Colorado courts consider a number of factors when calculating how much child support a non-custodial parent may be ordered to pay. While the court usually relies on a guideline to determine the amount, life circumstances and other factors can often make the determination of which figures to use in the calculations much more difficult.
Some of the considerations are based on what it actually costs to raise the child while other considerations are based on the custodial and non-custodial parent’s unique circumstances. The United States Air Force Academy provides an example of child support considerations for a non-custodial parent who is in the military. A military parent receives both base pay and other benefits, and these other benefits are taken into account because they can affect the child. Additionally, a child support order may change the military member’s allowance entitlement amount. It can be even more difficult to determine child support if both parents are currently active in the military.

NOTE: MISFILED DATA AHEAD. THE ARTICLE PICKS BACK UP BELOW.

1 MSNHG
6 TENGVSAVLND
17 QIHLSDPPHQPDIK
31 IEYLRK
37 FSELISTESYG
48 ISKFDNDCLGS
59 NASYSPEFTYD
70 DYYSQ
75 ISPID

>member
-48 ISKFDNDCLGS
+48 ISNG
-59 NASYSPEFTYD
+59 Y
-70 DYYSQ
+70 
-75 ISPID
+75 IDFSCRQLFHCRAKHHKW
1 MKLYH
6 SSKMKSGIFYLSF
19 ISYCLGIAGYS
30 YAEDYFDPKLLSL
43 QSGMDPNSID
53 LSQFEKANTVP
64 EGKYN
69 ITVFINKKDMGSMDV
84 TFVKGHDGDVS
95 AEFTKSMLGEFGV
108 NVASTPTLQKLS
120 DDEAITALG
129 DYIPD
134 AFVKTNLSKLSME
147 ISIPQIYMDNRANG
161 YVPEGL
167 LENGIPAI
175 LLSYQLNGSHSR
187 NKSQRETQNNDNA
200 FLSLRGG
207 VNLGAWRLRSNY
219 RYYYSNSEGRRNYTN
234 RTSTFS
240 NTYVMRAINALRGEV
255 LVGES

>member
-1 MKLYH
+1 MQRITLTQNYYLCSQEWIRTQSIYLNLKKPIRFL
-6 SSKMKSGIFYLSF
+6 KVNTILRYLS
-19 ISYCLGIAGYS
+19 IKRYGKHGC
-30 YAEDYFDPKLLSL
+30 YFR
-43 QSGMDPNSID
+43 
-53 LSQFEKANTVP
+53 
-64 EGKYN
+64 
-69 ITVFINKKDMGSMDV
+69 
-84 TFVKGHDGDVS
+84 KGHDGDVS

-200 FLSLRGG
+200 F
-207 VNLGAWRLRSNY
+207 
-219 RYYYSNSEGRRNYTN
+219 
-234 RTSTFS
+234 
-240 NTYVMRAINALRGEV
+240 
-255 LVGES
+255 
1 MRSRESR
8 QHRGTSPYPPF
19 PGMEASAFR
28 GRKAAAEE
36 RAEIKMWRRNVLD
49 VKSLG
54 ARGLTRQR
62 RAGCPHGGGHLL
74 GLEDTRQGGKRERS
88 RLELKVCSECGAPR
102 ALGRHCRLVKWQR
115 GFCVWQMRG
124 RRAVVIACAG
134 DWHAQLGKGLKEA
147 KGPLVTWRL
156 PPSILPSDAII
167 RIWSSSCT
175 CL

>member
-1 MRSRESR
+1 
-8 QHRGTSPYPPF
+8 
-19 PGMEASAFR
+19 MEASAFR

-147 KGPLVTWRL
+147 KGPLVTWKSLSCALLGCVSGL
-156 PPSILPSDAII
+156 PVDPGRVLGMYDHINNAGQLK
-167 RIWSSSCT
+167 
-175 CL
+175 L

Another factor is the child’s educational future. In Colorado, non-custodial parents are required to pay child support until the child turns 19 or finishes high school, whichever is later. If the child plans to attend college, the non-custodial parent may be ordered to help pay college expenses depending upon his or her financial situation.
If a couple who has a child decides that they no longer want to be together, an attorney may be able to help a client seek child support. If it is believed that the other party is hiding or failing to provide financial information, the attorney may be able to investigate and bring to light the other party’s financial assets.
Source: USAFA, “Child Support”, September 09, 2014